"Here's the thing I really want artists to understand: Our interests are totally aligned with yours," Daniel Ek, the founder of the world's largest online music service said in a blog post.
"Even if you don't believe that's our goal, look at our business. Our whole business is to maximise the value of your music."
Spotify and its competitors have come under fire from a number of global artists from Radiohead to ACDC who claim that streaming services pay too little to musicians and damage album sales.
And the company's latest dust-off with Taylor Swift just over a week ago, has added fuel to the criticism, particularly as sales of her latest album "1989" have boomed in the off-line world.
Ek said Spotify was breathing life into the music industry by providing an alternative to free downloading websites.
"Piracy doesn't pay artists a penny - nothing, zilch, zero," he said.
"Spotify has paid more than two billion dollars to labels, publishers and collecting societies for distribution to songwriters and recording artists" since 2008, he wrote.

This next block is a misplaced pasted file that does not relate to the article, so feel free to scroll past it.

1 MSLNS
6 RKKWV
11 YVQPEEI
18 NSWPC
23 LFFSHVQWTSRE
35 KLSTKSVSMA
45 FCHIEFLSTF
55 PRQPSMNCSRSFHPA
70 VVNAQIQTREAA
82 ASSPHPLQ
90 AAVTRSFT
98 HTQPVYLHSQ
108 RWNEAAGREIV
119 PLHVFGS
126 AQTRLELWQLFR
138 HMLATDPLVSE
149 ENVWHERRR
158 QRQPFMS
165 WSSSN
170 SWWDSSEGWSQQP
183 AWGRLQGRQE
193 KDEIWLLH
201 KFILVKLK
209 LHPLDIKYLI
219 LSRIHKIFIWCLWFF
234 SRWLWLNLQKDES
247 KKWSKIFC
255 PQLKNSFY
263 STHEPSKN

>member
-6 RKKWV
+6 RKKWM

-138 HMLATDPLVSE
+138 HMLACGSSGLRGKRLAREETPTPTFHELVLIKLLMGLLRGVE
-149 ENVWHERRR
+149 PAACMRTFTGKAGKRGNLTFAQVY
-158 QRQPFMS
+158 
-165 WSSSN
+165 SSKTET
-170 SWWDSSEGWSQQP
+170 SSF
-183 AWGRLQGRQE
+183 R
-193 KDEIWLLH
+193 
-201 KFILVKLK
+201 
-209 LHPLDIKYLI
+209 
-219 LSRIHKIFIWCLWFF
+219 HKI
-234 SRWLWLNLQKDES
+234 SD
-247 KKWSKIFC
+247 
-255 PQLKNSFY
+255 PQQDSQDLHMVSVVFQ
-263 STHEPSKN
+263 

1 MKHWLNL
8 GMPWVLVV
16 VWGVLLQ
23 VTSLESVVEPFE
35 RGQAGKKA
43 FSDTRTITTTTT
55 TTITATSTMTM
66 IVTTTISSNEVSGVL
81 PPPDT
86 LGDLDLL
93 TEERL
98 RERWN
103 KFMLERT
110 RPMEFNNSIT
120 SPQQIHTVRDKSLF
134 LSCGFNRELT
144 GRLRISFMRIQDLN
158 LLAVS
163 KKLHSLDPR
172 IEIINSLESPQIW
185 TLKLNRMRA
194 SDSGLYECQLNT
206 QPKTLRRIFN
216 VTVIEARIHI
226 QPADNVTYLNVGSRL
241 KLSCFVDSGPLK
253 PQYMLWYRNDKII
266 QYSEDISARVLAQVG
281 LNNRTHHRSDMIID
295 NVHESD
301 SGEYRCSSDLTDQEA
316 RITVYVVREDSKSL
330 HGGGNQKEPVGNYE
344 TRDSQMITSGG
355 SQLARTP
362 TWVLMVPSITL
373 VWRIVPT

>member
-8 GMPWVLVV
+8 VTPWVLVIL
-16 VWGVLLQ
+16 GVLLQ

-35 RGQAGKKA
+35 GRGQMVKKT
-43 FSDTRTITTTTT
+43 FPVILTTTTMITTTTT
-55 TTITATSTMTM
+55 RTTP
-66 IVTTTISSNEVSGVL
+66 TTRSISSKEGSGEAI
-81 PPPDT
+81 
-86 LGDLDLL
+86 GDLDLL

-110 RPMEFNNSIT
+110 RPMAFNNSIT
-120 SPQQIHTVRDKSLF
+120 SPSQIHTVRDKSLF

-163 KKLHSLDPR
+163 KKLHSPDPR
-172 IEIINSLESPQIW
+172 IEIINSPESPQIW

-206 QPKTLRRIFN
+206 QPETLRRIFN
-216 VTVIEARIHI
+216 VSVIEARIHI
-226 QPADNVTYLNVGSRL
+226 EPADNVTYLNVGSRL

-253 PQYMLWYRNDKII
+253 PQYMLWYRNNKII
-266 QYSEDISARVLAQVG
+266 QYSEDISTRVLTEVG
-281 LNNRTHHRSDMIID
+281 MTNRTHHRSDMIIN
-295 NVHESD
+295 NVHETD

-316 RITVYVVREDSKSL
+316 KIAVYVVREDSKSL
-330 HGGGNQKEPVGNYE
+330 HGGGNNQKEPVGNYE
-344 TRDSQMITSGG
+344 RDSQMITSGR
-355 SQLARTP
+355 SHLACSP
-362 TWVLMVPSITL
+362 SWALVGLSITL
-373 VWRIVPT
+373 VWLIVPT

"Spotify is the single biggest driver of growth in the music industry, the number one source of increasing revenue, and the first or second biggest source of overall music revenue in many places."
According to Spotify, almost 70 percent of its turnover is paid out to the music industry.
Ek rejected criticism that his company pays too little, adding that 500,000 single listens to a song result in a payout of up to $ 4,000 (3,200 euros, roughly Rs. 2,46,000), which he argued is far beyond what radio stations pay in royalties for a similar number of listeners to a broadcasted song.
Spotify is not listed on the stock exchange and few details are available of its financial situation yet it appears not to have reached profitability.
The service has about 50 million active subscribers, most of whom listen for free with adverts between songs.
The Luxembourg holding company which owns 100 percent of the Swedish firm Spotify AB reported a loss of 3.08 million euros in 2013.